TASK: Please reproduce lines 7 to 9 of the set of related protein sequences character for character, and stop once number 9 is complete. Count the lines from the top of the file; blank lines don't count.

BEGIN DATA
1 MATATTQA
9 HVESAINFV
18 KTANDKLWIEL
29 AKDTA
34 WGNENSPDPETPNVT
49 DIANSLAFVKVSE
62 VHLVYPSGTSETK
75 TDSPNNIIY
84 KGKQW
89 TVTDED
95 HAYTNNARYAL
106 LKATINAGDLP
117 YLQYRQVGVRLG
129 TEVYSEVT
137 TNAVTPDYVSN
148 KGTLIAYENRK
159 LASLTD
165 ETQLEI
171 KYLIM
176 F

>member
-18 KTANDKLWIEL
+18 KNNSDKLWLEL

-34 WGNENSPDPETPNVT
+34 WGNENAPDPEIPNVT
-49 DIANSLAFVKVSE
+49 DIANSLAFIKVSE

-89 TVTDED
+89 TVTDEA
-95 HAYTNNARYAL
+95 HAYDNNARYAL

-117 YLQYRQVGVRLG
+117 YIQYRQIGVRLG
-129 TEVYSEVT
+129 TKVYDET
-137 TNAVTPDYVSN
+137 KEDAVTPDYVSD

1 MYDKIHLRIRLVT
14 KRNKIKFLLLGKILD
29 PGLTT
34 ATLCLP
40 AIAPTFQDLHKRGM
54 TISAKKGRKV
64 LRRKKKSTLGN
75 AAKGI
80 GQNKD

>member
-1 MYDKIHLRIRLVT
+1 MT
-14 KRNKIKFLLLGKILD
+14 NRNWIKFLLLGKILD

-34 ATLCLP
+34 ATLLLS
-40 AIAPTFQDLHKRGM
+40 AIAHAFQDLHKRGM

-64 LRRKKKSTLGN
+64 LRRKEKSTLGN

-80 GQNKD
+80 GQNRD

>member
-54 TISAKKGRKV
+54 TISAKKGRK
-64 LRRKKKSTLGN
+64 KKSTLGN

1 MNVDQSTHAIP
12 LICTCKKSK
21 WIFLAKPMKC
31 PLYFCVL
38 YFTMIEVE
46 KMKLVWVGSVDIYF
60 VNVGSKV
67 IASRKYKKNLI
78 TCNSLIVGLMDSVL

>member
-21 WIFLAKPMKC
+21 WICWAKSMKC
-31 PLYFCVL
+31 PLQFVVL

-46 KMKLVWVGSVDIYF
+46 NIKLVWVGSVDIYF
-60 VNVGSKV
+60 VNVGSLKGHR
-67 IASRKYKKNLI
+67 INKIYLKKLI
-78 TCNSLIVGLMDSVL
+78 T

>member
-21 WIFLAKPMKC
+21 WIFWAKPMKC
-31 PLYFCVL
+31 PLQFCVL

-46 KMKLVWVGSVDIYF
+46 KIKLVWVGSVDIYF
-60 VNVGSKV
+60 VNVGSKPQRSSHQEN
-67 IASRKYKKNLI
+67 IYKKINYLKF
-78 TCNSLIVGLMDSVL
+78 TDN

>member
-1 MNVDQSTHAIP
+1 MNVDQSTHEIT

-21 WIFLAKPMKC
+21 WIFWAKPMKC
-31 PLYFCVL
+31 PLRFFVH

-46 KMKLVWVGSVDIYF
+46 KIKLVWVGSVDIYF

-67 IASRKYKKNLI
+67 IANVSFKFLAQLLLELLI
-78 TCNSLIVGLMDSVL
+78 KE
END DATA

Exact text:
62 VHLVYPSGTSETK
75 TDSPNNIIY
84 KGKQW